In the end, Job did not get an explanation for his suffering. Instead, God, originally only as distant as the farthest star, became as close to him as his breathing. Not a rumor. Nor some hear-say, but his friend. That’s who God is.
We often approach the Book of Job as a question of underserved suffering. Why me? In the beginning, Job asked a more mature question – why not me? But he still struggled with it. Yet in the end, perhaps this isn’t as much about why there is suffering but who is God. Yes, “the father of rain and dew, the mother of ice and frost.” But when we keep reading, God also says, “I am the one who teaches eagles how to build their nest on high cliffs to avoid predators.” And the message is, if God will do that for them, God will do it for us too. God is Job’s friend. Yes, but God also has a message to his other so-called friends.
The election has revealed more about our country than we expected. Talk about an understatement. But, for example, how many white people have mused, “Who knew our country was this racist?” Who knew?! Mexicans, Muslims, African Americans, and other people of color didn’t just discover the death grip of white supremacy. Or how, ultimately, the structures of society matter more than anyone’s personal animosity – although Barbeque Becky and Permit Patty and Pool Patrol Paula and all the others who call the police questioning whether a man, woman, or child of color “belongs” somewhere, still demonstrates the need to not just change systems but also change hearts. It’s personal. And it felt personal when the police showed up at our house because, I’ll call her, Playground Penelope complained that Lance, then 12 or 13, was talking to a white girl. Perhaps you missed the story this week about the police called out on Janelle Bynam, an African American legislator canvassing door to door among constituents in her own district. But she looked suspicious. Until such calls become punished, not on social media but behind bars, evidence will remain that people of color are still only 3/5th of a person.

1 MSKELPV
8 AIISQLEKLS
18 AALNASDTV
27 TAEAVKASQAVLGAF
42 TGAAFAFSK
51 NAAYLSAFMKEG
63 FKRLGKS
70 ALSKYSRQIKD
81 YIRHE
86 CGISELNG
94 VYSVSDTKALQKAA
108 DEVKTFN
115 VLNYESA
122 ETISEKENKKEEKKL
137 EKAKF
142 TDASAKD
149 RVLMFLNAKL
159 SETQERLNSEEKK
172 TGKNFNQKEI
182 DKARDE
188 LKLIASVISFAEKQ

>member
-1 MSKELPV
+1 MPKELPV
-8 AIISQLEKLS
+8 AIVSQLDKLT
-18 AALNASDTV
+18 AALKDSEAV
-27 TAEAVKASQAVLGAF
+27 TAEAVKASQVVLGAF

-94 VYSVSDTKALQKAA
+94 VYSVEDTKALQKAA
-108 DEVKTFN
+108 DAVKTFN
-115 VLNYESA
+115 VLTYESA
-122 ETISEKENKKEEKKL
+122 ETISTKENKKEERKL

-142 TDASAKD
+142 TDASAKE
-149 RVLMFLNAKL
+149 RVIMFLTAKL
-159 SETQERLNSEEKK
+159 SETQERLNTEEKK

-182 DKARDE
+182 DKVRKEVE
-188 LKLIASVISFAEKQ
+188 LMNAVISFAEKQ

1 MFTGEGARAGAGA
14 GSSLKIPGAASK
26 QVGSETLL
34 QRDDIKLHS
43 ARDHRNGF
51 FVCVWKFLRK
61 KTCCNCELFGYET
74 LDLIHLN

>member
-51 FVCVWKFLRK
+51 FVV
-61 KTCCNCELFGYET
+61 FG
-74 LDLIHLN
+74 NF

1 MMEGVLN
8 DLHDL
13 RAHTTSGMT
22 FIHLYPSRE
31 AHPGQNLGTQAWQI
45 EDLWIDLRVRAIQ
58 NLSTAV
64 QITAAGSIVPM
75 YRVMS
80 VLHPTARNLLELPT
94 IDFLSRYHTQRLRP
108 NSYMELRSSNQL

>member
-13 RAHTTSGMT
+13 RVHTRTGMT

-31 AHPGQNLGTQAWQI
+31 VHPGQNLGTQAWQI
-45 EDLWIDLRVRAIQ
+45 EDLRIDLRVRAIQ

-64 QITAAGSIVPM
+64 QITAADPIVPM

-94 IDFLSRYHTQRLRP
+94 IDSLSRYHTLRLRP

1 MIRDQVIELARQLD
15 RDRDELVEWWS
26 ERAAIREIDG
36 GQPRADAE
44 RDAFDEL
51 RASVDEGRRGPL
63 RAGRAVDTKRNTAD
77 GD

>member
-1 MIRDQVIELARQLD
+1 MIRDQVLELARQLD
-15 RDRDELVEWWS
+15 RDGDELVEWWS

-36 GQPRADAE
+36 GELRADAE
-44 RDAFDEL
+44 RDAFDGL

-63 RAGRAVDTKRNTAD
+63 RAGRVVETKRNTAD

Dr. King once said, “The myth is that legislation can’t solve the problem… because you’ve got to change the heart and you can’t change the heart through legislation.
Certainly, if the problem is to be solved, hearts must be changed. Religion and education must play a great role in changing the heart. But we must go on to say that while it may be true that morality cannot be legislated, behavior can be regulated.
It may be true that the law cannot change the heart but it can restrain the heartless. It may be true that the law cannot make a man love me but it can keep him from lynching me and I think that is pretty important, also.
So there is a need for executive orders. There is a need for judicial decrees. There is a need for civil rights legislation on the local scale within states and on the national scale from the federal government.”
As I said at the beginning, this time the news felt personal, my body heavy from head to heart and knees to toes. And then I beat myself up a little, thinking, I shouldn’t be so selfish. How can I justify being afraid when children have been ripped from their parent’s arms and scattered around the country? This isn’t just fear but their reality. But, of course, must it be either or? Perhaps we can use the story of Job and God as a lesson in building friendships and solidarity.
Some suffering is random. But not all suffering is random. Some is gleefully intentional. With recent executive orders meant to destroy affirmative action, with judicial decrees that downplay the need to protect voting rights, with the lack of legislation to protect Dreamers, or anything else to protect the assault on decency, or democracy, we must all find that place where our deepest fears meet in the solidarity of the suffering. To start with, to find what is personal and build bridges – from distance to friendship. From privileged bystanders to accomplices in resistance and accessories to dismantle this system of oppression and restrain the heartless.